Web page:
That being the case, this book provides the reader with a good grounding in the major issues and possible actions that can be taken for teams that want to become more agile.
Starting with a decent introduction to the theoretical side of the general Agile movement, this book devotes the majority of its pages to covering a variety of topics that are applicable to most projects, including:
I liked the way that different Agile Practices are compared and contrasted, an exercise that helps to cement in the reader's mind the relative strengths and weaknesses of the different approaches. Peter Schuh has obviously been through enough projects and hit enough problems to be able to focus on the practicalities that cut through to the important elements that teams will want to learn about.
For those groups that are interested in moving to a more agile way of working, reading this book would be an excellent way of fostering a shared understanding of what is involved and the issues and pitfalls that might lay ahead. This in itself would be a very good starting point and one that virtually any team could get to in a short period of time without overstretching the budget. Once you have reached this point, you will be in a much better position to decide which elements of which methodology are best for you and to have an idea of what your adoption strategy should be. Since this is a book aimed at the broad "Agile" movement, this is the point at which you will need to look elsewhere in order to progress to the detailed application of these practices. This is not a slight on this book; by reading it, you will be moving on, armed with enough knowledge to make the process less confusing and increase your capacity to make informed decisions.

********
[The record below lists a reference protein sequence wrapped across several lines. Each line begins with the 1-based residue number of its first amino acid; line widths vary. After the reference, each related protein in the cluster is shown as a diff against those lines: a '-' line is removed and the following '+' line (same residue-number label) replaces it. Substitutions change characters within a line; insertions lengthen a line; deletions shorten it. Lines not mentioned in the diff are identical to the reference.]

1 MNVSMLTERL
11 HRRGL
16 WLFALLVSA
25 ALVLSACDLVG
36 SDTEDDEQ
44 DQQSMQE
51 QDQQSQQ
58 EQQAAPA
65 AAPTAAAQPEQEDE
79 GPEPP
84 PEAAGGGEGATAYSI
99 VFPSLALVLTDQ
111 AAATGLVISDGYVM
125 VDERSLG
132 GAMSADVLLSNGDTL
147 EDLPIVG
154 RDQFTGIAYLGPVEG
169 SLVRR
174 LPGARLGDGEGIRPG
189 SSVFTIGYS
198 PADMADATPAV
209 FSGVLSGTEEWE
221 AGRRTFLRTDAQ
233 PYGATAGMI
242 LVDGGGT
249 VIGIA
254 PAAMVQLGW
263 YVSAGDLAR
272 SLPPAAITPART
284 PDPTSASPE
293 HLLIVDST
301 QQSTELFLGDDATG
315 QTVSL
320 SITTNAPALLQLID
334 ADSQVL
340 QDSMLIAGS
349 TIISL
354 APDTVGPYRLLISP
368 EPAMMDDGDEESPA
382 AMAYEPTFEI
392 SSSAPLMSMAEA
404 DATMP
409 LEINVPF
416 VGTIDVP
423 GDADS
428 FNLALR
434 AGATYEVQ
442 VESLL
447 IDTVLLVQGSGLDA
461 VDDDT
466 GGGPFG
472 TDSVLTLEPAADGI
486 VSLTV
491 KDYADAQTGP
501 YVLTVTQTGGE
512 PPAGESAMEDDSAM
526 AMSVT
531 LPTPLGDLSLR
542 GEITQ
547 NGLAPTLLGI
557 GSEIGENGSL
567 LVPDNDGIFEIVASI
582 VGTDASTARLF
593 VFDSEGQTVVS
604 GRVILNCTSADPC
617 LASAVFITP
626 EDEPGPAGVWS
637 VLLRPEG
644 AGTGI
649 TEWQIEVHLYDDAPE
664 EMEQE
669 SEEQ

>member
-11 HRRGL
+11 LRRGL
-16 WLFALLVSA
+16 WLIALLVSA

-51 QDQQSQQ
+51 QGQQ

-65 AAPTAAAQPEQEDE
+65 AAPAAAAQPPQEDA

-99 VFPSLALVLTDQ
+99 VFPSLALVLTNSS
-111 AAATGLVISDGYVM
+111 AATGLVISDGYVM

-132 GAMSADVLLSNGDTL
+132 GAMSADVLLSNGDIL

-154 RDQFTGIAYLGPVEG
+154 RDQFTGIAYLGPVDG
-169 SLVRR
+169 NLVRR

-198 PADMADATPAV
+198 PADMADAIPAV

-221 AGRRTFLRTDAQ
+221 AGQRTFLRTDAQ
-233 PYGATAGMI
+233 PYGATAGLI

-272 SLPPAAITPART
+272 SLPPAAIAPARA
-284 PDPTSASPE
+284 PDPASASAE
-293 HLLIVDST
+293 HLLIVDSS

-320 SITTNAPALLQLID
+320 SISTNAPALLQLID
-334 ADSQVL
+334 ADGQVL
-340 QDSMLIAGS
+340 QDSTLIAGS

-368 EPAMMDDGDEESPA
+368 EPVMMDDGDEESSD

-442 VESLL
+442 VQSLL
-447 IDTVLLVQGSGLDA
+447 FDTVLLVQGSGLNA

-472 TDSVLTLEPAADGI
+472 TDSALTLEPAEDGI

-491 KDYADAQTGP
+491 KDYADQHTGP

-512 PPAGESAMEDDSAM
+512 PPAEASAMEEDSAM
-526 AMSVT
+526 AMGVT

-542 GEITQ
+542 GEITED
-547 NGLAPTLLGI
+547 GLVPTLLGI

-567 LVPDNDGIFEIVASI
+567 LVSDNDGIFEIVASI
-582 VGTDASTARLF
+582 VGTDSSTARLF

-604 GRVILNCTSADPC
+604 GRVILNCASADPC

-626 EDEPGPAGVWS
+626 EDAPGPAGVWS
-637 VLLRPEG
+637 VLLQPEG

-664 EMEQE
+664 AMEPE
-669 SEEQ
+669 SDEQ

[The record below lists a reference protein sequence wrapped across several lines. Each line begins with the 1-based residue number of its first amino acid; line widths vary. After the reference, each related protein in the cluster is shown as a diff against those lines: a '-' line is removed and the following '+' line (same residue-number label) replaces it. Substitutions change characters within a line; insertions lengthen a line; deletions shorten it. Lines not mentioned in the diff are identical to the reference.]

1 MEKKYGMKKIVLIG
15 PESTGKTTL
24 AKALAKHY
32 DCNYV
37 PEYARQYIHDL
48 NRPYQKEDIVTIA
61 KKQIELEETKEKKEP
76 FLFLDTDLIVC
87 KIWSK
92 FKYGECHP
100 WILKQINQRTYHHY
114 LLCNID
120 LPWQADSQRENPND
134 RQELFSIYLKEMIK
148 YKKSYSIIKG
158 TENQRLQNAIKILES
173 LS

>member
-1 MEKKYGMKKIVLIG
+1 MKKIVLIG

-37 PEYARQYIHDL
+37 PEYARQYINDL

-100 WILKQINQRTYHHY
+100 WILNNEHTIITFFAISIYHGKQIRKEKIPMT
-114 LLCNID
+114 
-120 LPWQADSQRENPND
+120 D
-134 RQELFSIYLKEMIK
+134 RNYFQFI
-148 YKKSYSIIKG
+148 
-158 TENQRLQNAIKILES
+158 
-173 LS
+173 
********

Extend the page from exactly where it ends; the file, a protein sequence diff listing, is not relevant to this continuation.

If you have yet to be convinced that Agile practices are more effective than more traditional methodologies, I would also highly recommend reading the excellent book by Craig Larman, Agile and Iterative Development: A Manager's Guide.